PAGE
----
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Old August 20th 08, 03:07 PM posted to rec.games.chess.misc
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Default What are some good beginner books?

I know it's no substitute for playing, but I'm a big reader when it comes to
learning new things, so I like having books on the subject as well.

I have read Learn Chess: A Complete Course and am reading Logical Chess:
Move By Move. The former I found extremely helpful in learning the basics,
but at the same time very tedious with all the move lists. It wasn't exactly
"readable" at times because there were pages of moves that you had to wade
through. The latter is very fascinating but not a good book to start with
(so in my case, as my second book, it's great).

What I'd like is another beginner/intro book that will re-explain the basics
but in a more readable way than Learn Chess. I'm not averse to studying
example moves and diagrams, of course, but I don't want to be overwhelmed
with them. I want something that is more readable from front to back.

Any recommendations? Is the "Back to Basics" series any good?

Thanks!


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Old August 20th 08, 11:38 PM posted to rec.games.chess.misc
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Default What are some good beginner books?

On Aug 20, 10:07*am, "John Salerno" wrote:

What I'd like is another beginner/intro book that will re-explain the basics
but in a more readable way than Learn Chess. I'm not averse to studying
example moves and diagrams, of course, but I don't want to be overwhelmed
with them. I want something that is more readable from front to back.

Any recommendations? Is the "Back to Basics" series any good?



Note that here in rgc, you will get reams of
recommendations to read the same books
that old timers themselves first read, even
though those books are now seriously dated.
Just try to keep in mind the fact that lots and
lots of books have been written since then,
by a wide variety of different authors who
were not limited to descriptive notation or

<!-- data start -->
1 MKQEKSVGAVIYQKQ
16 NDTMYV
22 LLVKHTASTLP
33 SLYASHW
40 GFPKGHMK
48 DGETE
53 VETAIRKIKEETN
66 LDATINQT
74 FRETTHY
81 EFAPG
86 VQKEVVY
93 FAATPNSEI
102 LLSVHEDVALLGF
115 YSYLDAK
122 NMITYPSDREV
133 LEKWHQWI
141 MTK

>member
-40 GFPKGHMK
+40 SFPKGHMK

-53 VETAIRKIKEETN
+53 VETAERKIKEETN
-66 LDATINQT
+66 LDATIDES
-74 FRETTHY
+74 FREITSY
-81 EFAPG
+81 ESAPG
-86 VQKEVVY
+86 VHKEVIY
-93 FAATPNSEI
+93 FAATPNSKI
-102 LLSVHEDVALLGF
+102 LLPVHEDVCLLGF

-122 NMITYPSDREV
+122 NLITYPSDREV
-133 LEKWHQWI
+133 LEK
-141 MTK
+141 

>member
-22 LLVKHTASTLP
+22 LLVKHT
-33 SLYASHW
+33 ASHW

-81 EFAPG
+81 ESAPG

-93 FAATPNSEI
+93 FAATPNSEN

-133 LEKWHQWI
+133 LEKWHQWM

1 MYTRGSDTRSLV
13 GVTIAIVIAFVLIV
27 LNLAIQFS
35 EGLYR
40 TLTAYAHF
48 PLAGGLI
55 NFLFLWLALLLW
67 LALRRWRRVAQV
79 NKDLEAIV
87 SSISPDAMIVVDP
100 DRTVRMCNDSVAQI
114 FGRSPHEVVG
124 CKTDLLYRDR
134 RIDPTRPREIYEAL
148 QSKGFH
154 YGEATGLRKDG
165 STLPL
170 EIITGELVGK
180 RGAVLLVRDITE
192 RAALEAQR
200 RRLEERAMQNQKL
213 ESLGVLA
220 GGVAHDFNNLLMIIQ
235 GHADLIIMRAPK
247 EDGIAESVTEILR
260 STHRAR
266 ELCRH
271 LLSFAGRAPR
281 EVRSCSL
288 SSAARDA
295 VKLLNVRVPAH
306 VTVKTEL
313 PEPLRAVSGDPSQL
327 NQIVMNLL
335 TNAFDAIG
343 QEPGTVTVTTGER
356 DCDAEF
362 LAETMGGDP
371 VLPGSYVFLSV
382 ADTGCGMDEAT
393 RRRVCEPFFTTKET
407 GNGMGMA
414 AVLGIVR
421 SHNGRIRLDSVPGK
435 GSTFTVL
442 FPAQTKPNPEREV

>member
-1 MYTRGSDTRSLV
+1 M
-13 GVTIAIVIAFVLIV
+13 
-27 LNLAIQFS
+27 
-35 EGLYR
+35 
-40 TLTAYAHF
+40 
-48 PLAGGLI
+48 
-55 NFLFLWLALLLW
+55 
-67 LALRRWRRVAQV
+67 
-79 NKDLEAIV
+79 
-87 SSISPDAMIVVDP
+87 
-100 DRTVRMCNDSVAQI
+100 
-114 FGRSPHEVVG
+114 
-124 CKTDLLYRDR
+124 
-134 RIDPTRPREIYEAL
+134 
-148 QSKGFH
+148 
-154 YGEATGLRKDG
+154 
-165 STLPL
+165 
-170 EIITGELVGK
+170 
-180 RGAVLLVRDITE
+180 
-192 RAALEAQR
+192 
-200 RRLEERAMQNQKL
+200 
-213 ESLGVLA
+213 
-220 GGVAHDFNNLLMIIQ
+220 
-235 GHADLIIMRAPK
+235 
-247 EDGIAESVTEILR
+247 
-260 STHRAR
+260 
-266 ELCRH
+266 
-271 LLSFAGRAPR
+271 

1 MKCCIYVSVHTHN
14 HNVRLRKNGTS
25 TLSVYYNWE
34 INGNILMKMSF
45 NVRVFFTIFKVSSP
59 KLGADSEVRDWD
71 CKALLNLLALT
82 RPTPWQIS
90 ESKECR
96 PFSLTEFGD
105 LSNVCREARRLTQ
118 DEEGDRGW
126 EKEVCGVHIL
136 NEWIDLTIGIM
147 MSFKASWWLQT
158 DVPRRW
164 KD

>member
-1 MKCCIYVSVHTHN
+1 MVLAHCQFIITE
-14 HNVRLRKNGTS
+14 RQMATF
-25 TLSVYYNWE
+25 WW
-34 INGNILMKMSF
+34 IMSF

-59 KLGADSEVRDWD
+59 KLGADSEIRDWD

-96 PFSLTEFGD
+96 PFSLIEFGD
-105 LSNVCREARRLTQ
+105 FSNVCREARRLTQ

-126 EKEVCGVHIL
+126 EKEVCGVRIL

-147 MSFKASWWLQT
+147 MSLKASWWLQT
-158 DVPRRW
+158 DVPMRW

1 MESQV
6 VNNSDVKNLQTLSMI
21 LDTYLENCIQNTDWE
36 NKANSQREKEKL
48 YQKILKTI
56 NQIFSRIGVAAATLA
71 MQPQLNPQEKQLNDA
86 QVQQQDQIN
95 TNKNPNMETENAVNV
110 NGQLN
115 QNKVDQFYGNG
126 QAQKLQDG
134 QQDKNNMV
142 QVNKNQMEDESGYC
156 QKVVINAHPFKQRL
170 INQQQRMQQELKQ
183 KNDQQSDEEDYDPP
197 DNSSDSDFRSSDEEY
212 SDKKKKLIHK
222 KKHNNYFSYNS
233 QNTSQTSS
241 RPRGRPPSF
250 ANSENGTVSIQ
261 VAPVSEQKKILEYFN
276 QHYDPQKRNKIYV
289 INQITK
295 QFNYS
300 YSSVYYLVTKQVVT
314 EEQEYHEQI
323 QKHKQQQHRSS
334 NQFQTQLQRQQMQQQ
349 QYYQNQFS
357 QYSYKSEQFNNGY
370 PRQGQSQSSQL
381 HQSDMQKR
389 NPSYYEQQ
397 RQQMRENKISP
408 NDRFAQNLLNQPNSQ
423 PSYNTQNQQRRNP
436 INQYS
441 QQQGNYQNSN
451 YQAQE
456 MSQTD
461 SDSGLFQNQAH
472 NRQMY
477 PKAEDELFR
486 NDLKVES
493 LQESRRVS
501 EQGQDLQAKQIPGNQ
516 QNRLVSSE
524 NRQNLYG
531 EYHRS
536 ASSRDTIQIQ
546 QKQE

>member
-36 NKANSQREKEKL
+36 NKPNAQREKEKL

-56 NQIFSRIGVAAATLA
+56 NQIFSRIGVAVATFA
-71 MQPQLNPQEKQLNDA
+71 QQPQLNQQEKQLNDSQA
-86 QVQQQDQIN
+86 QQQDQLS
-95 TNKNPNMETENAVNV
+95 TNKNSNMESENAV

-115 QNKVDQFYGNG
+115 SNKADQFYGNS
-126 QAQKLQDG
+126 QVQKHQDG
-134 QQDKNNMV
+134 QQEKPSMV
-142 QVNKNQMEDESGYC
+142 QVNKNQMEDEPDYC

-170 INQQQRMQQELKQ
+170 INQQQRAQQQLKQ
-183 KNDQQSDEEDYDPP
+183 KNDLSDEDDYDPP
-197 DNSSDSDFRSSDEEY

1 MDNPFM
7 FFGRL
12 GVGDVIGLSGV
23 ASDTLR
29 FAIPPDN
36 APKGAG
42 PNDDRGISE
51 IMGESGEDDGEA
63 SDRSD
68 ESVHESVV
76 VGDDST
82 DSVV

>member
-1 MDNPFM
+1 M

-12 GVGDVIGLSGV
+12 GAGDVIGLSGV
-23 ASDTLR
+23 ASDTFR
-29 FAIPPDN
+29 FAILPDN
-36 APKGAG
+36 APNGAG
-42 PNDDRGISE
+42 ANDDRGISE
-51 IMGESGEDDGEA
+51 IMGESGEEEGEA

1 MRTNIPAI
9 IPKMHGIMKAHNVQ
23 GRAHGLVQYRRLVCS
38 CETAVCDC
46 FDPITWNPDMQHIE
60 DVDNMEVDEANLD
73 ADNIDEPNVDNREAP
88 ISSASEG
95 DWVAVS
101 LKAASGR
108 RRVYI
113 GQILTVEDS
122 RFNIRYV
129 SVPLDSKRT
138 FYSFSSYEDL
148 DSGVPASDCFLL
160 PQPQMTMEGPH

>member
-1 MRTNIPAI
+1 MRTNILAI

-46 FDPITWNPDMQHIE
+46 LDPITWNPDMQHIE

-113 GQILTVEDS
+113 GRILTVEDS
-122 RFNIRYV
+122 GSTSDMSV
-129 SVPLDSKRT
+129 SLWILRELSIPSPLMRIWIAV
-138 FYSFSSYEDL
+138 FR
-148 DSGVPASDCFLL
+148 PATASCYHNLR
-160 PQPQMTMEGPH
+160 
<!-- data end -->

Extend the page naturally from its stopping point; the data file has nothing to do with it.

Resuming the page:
discussions of the orthodox Queen's Gambit
declined versus "1. P-Q4", or the double
King-pawn openings versus "1. P-K4!".

If you were to play in a modern tournament,
for instance, you would invariably run into
the dreaded Sicilian "Defense" (don't be
fooled-- you are under attack!) and the very
popular Nimzo-Indian and King's Indian
"defenses" (again, do not be fooled).

I hesitate to give specific names of books,
because for one, I am no expert on the
quality of beginner books, and also because
of the fact that I have been out of active
chess for a while and so my own version of
what is "new" is now a bit dated.


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Old August 21st 08, 02:56 PM posted to rec.games.chess.misc
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Default What are some good beginner books?

On Aug 20, 10:07*am, "John Salerno" wrote:
I know it's no substitute for playing, but I'm a big reader when it comes to
learning new things, so I like having books on the subject as well.

I have read Learn Chess: A Complete Course and am reading Logical Chess:
Move By Move. The former I found extremely helpful in learning the basics,
but at the same time very tedious with all the move lists. It wasn't exactly
"readable" at times because there were pages of moves that you had to wade
through. The latter is very fascinating but not a good book to start with
(so in my case, as my second book, it's great).

What I'd like is another beginner/intro book that will re-explain the basics
but in a more readable way than Learn Chess. I'm not averse to studying
example moves and diagrams, of course, but I don't want to be overwhelmed
with them. I want something that is more readable from front to back.

Any recommendations? Is the "Back to Basics" series any good?

Thanks!


I have not read it, some highly recommend "The Complete Idiot's
Guide to Chess" by GM Patrick Wolff:

http://www.chesshistory.com/winter/extra/best.html
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Old August 21st 08, 03:01 PM posted to rec.games.chess.misc
SBD SBD is offline
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Default What are some good beginner books?

On Aug 20, 5:38 pm, help bot wrote:

Note that here in rgc, you will get reams of
recommendations to read the same books
that old timers themselves first read, even
though those books are now seriously dated.
Just try to keep in mind the fact that lots and